The Vikings’ offense managed to convert just 13 percent of their third down tries, but created enough explosive plays to edge the Jets for a 37-17 win. Daniel House provides a few key takeaways.
The Vikings’ offense managed to convert just 13 percent of their third down tries, but created enough explosive plays to edge the Jets for a 37-17 win. Minnesota’s defense forced four takeaways and running back Latavius Murray ran for a pair of touchdowns as the Vikings jumped into first place in the NFC North.
The Vikings’ offense did just enough to win despite converting just 2 of their 15 third down tries. Minnesota’s play-calling was odd in early down situations as the team struggled to run the ball and favored the wide receiver screen game. This allowed the Jets to be more creative when the Vikings were in third-and-long situations. Several of the play calls were predictable and led to short or negative plays. The Minnesota offense squandered many opportunities with excellent field position. In the first half, they had the football on the Jets’ 35, 44 and 30-yard-lines, but had just three points to show for it.
The Vikings’ offense locked up inside the red zone as the running game struggled and a few penalties placed them in long down situations. One of the only completely smooth drives by the Minnesota offense came on the first series of the game. Wide receiver Adam Thielen hauled in a 34-yard touchdown as the Vikings marched on a 4-play, 68-yard scoring drive. Thielen tied the all-time record after posting his seventh consecutive game with 100 or more receiving yards. His brilliance to open the season should have him in the conversation for some of the league’s top offensive honors.
Kirk Cousins also snuck a deep 34-yard fade into Aldrick Robinson for a score late in the fourth quarter. Otherwise, the Jets’ secondary did a solid job of covering the Vikings’ playmakers up the field. Darryl Roberts knocked away a few passes, including a deep pass over the middle intended for wide receiver Stefon Diggs. Minnesota’s offense wasn’t very creative in early downs, which placed them in unfavorable situations on third down. If they were more innovative with their play-calling variety, the game likely would have been much different. As the Vikings started to run more route concepts which forced the secondary to communicate and pass off, the offense started to open up. This was a sound adjustment that helped Minnesota create enough explosive plays to win.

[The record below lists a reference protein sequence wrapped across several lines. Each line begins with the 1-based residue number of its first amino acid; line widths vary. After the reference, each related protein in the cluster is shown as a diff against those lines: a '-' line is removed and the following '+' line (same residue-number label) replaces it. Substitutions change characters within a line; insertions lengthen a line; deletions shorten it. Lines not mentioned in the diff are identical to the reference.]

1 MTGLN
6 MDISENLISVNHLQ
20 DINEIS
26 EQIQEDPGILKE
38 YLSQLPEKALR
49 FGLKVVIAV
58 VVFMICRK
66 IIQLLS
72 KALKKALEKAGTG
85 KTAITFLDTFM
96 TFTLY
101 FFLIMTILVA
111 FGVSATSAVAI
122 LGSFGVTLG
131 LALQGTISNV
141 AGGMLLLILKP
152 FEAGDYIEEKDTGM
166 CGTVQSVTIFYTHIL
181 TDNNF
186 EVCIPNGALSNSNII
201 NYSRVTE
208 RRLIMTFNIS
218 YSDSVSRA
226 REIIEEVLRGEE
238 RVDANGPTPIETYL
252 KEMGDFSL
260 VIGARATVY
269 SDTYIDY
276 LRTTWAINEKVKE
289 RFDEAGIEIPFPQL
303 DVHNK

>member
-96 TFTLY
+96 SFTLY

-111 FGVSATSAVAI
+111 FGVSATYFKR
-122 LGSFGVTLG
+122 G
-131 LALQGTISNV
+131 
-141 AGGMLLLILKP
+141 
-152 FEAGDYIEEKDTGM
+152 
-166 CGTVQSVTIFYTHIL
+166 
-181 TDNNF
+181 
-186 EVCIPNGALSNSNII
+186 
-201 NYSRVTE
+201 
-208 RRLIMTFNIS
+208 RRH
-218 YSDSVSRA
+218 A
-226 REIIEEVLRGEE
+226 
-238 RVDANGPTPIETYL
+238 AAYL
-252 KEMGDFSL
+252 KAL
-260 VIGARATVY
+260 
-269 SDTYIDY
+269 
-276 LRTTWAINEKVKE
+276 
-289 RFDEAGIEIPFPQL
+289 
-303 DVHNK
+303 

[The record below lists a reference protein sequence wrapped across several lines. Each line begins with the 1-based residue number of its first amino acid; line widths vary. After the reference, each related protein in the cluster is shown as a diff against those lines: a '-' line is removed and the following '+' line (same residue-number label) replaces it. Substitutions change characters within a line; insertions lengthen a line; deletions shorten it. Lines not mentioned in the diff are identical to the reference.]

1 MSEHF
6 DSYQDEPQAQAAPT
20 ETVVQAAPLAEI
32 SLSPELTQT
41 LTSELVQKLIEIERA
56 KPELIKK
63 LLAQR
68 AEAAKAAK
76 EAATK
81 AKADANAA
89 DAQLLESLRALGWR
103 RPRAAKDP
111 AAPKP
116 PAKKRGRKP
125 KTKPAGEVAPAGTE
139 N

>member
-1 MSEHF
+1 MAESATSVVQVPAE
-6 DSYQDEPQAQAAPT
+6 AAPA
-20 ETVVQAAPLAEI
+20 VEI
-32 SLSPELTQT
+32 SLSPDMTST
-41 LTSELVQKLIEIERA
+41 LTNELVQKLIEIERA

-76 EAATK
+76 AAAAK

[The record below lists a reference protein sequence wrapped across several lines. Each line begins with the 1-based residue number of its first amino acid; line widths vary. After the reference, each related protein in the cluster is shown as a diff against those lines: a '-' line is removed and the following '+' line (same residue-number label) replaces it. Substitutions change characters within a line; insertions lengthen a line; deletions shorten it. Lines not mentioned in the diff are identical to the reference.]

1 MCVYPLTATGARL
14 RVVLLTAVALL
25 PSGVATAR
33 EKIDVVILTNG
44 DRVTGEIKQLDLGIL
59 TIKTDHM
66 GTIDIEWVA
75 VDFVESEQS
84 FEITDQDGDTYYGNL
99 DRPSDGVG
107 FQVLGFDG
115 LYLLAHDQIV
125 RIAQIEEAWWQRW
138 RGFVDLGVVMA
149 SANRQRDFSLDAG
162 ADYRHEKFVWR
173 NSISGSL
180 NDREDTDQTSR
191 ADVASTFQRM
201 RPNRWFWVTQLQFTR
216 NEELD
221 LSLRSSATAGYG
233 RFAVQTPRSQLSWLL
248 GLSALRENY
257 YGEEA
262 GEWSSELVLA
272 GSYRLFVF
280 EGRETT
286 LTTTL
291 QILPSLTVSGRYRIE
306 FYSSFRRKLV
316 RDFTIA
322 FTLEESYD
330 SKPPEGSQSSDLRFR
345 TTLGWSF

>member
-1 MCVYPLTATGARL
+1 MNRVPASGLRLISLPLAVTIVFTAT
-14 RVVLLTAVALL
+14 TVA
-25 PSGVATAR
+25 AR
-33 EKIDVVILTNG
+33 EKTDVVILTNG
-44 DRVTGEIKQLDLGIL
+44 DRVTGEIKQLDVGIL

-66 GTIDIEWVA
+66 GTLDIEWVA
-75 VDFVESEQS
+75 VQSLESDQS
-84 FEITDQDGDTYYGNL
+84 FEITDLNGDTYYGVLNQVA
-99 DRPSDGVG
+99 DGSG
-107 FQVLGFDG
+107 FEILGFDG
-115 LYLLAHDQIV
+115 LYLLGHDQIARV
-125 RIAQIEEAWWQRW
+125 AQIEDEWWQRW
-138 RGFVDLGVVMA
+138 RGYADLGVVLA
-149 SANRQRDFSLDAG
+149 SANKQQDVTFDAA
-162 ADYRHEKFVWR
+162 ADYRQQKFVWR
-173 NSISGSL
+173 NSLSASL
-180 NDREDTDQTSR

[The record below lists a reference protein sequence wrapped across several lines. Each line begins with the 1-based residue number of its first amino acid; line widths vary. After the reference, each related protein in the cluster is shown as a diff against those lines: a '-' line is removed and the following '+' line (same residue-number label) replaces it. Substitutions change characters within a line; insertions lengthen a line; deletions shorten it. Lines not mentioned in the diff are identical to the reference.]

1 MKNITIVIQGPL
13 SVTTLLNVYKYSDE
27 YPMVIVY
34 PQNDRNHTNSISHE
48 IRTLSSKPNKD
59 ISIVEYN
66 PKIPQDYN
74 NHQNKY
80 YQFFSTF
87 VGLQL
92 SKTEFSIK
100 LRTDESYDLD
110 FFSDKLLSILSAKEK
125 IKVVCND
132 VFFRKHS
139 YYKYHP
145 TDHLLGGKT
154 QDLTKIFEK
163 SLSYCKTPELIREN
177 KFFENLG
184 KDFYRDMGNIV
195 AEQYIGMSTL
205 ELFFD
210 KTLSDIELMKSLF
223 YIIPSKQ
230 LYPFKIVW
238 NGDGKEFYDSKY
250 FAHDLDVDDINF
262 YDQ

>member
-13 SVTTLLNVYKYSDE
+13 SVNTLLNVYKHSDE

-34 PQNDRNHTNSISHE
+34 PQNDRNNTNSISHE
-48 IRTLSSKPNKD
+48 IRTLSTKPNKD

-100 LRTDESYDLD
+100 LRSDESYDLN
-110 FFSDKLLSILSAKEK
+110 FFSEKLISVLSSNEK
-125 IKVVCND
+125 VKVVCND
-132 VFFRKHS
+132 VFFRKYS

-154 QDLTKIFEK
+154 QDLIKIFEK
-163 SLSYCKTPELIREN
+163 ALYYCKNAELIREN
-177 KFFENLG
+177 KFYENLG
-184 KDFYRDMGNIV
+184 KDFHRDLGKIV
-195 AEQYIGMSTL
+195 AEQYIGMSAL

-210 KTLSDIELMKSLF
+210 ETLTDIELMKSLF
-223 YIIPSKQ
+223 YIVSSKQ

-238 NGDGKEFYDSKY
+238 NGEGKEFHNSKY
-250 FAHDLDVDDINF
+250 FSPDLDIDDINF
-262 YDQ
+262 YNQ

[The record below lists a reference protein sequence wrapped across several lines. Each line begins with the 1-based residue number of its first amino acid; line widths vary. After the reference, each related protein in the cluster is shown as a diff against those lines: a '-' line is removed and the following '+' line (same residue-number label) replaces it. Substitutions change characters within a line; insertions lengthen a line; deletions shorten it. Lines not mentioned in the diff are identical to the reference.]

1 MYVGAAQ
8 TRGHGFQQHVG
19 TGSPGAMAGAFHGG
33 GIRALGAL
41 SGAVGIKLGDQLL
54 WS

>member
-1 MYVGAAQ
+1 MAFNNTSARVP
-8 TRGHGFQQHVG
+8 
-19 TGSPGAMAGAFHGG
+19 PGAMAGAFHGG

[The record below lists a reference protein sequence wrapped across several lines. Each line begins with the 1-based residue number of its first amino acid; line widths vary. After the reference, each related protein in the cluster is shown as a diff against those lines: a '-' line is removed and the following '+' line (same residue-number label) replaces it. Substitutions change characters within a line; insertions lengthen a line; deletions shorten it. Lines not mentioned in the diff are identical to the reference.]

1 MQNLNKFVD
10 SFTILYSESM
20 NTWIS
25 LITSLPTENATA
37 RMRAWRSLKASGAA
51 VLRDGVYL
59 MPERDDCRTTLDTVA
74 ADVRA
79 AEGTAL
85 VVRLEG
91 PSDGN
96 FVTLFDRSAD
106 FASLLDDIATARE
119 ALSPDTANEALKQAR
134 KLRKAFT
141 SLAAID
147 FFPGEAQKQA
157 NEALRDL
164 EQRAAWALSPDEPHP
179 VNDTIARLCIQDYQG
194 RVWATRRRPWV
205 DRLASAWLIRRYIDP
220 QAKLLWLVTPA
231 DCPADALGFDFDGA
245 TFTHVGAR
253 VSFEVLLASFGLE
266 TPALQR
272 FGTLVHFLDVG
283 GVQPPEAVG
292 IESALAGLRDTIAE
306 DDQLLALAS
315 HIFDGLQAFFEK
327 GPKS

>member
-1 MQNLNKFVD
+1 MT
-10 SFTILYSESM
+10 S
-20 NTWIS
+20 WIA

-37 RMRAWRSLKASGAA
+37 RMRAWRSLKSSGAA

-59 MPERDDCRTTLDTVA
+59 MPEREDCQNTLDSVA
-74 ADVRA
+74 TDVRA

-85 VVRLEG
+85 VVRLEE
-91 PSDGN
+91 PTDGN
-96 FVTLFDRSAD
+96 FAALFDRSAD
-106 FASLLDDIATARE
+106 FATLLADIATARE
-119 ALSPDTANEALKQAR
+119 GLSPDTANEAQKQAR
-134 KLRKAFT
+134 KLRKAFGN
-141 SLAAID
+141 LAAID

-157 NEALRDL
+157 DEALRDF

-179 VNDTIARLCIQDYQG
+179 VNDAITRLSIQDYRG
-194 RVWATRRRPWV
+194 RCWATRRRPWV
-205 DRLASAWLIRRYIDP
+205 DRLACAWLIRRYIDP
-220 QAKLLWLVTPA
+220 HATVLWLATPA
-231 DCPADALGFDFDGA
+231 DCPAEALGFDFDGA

The big key was an occasionally productive running game the Vikings had in the second half. Latavius Murray rushed for 69 yards on 15 carries, adding a pair of scores. The Minnesota offensive line opened a big lane for his 38-yard touchdown run. Center Pat Elflein delivered a key block and Danny Isidora drove into the second level to spring the play. Elflein played extremely well and was a key performer on the offensive line. Isidora also paved some lanes in the running game as he filled in for Tom Compton, who left the game with a knee injury. The team’s pass protection is still occasionally poor, especially with Rashod Hill at left tackle. However, they managed to hold blocks during critical moments of the game. Perhaps the Vikings will consider keeping Brian O’Neill at right tackle when Riley Reiff returns from injury.
The Vikings defense continues to be built around their third down defense and pass rush. At one point, Minnesota had a streak of 20 consecutive third down stops, dating back to last week’s game. Defensive end Stephen Weatherly was making plays off the edge and even dropped into coverage for a pass breakup. Weatherly’s improved pass rushing moves and skills against the run has helped Minnesota overcome the loss of Everson Griffen. Defensive tackle Sheldon Richardson was also impactful on several plays, creating numerous pressures. The entire defensive line helps one another work within favorable situations. When the Vikings can force teams into third-and-long, blitz packages follow. Anthony Barr continued to rush the passer and the coaches sent safety Harrison Smith off blitzes. This type of pressure helped the Vikings create four takeaways, including three interceptions. The entire unit has clamped down against the run, which has helped provide more flexibility from a schematic standpoint on third-and-long.
The Jets were scheming to have multiple tight ends on the field throughout Sunday’s game. Their goal was to have the Vikings’ defense in the base package as much as possible. This allowed them to attack Minnesota’s safeties and linebackers with tight ends. Chris Herndon had a 12-yard touchdown reception and nearly beat Jayron Kearse for an 18-yard score. One weakness the Vikings still have to correct is their coverage off play-action roll-outs in the flat against tight ends. At one point, linebacker Eric Kendricks was beaten in man coverage off a wheel route, too. Kendricks has struggled early in the season, especially as a tackler. Just a few breakdowns throughout games have allowed teams to attack the Vikings’ defense with tight ends. Many of their breakdowns on defense were related to bad matchups or the failure to pass off receivers correctly in the secondary.
Moving forward, it will be worth monitoring the status of several key injuries that occurred late in this game. Linebacker Anthony Barr injured his hamstring in the fourth quarter and did not return. Cornerback Xavier Rhodes also exited slowly with an apparent ankle injury. The Vikings host the Saints next week and will need a healthy defense to compete against an offense with an elite quarterback and explosive weapons.